Perhaps it was no coincidence that George Osborne agreed to be a guest on Robert Peston’s debut political show on ITV last Sunday morning. How sickeningly cosy!

All this leads me to believe that this week marked a pivotal point in the referendum debate. It has now turned into a rigged contest.

Terrified of taking any risks, the Government has decided to try to fix the result by manipulating data, corrupting independent institutions and browbeating broadcasters.

Such shoddy tactics may, however, backfire. Voters will quickly realise they are transparently cowardly and unprincipled. Next month’s referendum was meant to settle the European question once and for all. But it cannot do so if George Osborne and his henchmen cheat and bully.

If they win by using such methods, it will be an illegitimate victory.


Cameron’s Oxford chum cannot dodge Tory spending row

Doomed: Lord Feldman is set to be sacked by David Cameron after the EU referendum

A Cabinet reshuffle is expected soon after the referendum result and it’s already clear that David Cameron (if he is still the PM) will have to sack Conservative Party chairman Andrew Feldman.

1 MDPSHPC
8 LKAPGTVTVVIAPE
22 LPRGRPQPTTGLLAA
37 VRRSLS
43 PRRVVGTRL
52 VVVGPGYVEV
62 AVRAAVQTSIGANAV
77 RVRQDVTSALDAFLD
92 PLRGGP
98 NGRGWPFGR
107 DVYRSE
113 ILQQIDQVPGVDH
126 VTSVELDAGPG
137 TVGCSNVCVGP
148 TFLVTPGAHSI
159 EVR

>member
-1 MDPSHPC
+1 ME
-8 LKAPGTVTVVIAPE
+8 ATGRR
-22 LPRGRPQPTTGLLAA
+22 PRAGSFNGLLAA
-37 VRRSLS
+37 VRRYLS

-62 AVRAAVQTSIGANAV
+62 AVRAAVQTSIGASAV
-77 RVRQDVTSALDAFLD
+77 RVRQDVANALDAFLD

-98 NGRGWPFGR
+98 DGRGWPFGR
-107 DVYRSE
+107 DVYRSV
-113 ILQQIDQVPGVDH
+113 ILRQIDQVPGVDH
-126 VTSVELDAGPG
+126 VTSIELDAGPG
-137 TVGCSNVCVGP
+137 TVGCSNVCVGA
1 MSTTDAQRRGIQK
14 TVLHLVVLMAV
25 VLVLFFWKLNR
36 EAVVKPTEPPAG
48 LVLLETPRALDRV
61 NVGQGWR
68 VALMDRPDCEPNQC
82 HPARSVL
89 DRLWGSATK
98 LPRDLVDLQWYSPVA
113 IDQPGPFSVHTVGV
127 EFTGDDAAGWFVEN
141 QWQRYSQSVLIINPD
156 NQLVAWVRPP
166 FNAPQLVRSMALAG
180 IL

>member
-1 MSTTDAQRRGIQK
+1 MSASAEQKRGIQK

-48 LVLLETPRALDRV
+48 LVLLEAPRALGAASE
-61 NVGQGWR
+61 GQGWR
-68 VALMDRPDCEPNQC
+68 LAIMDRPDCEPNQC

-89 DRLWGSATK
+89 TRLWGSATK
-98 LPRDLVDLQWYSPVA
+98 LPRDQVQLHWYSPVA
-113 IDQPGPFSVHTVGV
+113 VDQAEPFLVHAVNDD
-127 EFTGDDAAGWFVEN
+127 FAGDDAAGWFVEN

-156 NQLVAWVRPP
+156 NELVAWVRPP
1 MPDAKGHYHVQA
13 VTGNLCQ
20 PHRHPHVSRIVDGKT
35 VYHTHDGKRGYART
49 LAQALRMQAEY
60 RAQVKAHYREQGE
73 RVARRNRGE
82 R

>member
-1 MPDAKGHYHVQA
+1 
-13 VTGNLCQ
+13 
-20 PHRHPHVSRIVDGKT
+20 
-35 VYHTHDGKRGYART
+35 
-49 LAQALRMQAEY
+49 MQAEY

His old Oxford University chum has been, by several leagues, the most incompetent chairman since the post was created shortly before the First World War.

Under Lord Feldman’s stewardship, party membership has almost halved, and the party organisation has been mired in scandal over allegedly breaking election expenditure rules, following an investigation by the Daily Mail and Channel Four.

Feldman himself has been unwilling to perform one fundamental part of his job, which is to speak for the party to the media.

Indeed, the unelected Cameron crony has given only two interviews during his six years in the post, both unplanned.

The first came when, after a late-night dinner, he paused to shoot the breeze with nearby journalists and took the opportunity to denounce Tory activists (the very people he is supposed to represent) as ‘swivel-eyed loons’. His second encounter came when he was chased down a Westminster street by the formidable Channel 4 correspondent Michael Crick, who rightly wanted answers about the growing Tory election expenses scandal.

Feldman dodged the questions. But he can’t do so for much longer.

Yesterday, it emerged the Electoral Commission has taken the extraordinary step of applying to the High Court for a disclosure order following the failure of Tory officials to hand over key documents concerning election spending. Meanwhile, Lincolnshire police has become the tenth force to examine apparent Tory election irregularities.

So far, I have been one of only a handful of journalists to write about this story. Yet I predict it will soon become a massive scandal.

It is looking increasingly as if Feldman has lost control of Tory HQ and now is embroiled in an embarrassing criminal investigation amid allegations that the party may have ‘bought’ its election victory last year.

If Feldman can’t answer questions about this scandal, the Prime Minister must replace him with someone who can.